Beth's Grossly Negligent Gap Year travel blog

Port workers still on strike

Navimag ferry sitting in the bay
















Stopped for lunch here

Most popular place in Coyhaique - artisan beer




Mele and Mena in Mena's kitchen

Left to right - Margherita, Luis, Gabby and Joesepha

Road to Balmeceda airport


Final count: 3420 kilometers

In the morning, I went down to the port to check things out and I talked to the port director and gave him my phone number and he promised to Whatsapp me if anything changed. The hotel was full for that night and given that Chacabuco is a very small town with absolutely nothing going on, I decided to drive to Coyhaique an hour away and wait it out there. I got a room in a good hotel called Madero and contacted M and M and they invited me to Mena's house for dinner. In the meantime, I went to the local Eurocar office and got an estimate for the one way drop off fee - over a thousand dollars. I considered driving back but by this time it was already about 4 pm and if I started the next day there's no way I could have made it all the way back to Santiago by Sunday. So I decided just to see what happens. Dinner was great and Margherita and her daughter joined us as well as a different Luis and Gabby. The following day - Thursday - i decided to drive out to the airport to see about turning the car in there. By this time I saw no alternative but to pay the one way fee. If I didn't fly back, I'd miss my flight from Santiago, my flight to Iguazu, etc etc. the domino effect would mean all plans which are already paid for would go to shit. The man at Eurocar did the precise calculation. The total rental would now be $1,065,000 clp instead of $333,000 clp. A difference of about $1,170 USD. SIgh. The trip delay insurance better pay for this as well as my extra hotel stays. I bought my one way ticket to Santiago for about $130 USD and chilled the rest of the day.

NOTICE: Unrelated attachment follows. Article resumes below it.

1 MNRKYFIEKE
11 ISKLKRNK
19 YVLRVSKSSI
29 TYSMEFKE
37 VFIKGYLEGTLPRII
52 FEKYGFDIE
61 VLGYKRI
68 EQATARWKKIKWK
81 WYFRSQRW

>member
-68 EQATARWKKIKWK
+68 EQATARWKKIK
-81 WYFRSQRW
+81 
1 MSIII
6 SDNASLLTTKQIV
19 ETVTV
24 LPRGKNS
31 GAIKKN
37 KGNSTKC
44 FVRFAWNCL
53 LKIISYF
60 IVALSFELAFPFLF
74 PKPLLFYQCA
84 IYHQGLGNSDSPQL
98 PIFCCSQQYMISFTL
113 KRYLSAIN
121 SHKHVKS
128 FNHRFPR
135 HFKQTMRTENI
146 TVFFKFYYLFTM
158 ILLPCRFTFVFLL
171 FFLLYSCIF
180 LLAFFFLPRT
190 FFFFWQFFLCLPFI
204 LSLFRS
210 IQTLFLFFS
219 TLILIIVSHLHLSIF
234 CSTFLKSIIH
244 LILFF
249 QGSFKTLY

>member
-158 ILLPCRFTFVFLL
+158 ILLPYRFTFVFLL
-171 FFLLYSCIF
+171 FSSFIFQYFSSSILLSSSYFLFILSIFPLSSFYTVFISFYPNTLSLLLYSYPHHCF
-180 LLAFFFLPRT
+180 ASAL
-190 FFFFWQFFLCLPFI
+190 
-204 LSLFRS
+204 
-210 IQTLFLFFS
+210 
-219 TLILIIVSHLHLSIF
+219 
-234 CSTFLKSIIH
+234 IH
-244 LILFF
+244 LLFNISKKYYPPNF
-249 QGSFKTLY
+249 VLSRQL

Friday, I had to switch hotels and stayed just up the street from Mena's house at a B and B called Raices. I went to Reserva Nacional de Coyhaique and took a hike through the beautiful park for a total of about 4 hours. When I arrived at the guardaparque, she told me about the different trails and their difficulty. The one I said I'd go on went by the casa de la bruja, she said. I stopped her to make sure I understood her. La bruja? I asked. Seeing that bruja means witch in Spanish I wanted to find out if I had heard right. Yes, she said but don't worry, "no esta alla". I didn't know if that meant she's not there at the moment, not there today, or never there, and I didn't really want to know so I didn't ask more. I discovered later that it's apparently a haunted house of some sort in that a witch used to live there and now it's a little museum which was closed.

I chilled later and took all my left over provisions such as laundry soap, dish soap, olive oil, milk, flashlight, duct tape, a chile guidebook, a good corkscrew that she was in desperate need of, and some other things and left them at Mena's in order to get the car cleaned and ready to turn in the next day at the airport. I went to the gas station to fill the tank and a woman approached me and called my name. Wtf? It was Vanessa from the Trattoria several days earlier along with husband Luis following after her. We kissed each other's cheeks (this is the Chilean custom when you see anyone you know or are introduced to anyone for the first time who is a friend of a friend. When I went to Mena's house, Gabby - who I'd never met before - opened the door and I said - in Spanish of course - hi I'm Beth and I started to walk in and past her and I saw she was surprised and I realized I had failed my manners and I apologized and we kissed cheeks and told her it was a new custom for me and to please forgive me). Luis and Vanessa explained they were heading to Puerto Sanchez for the weekend and I explained why I was still in Coyhaique.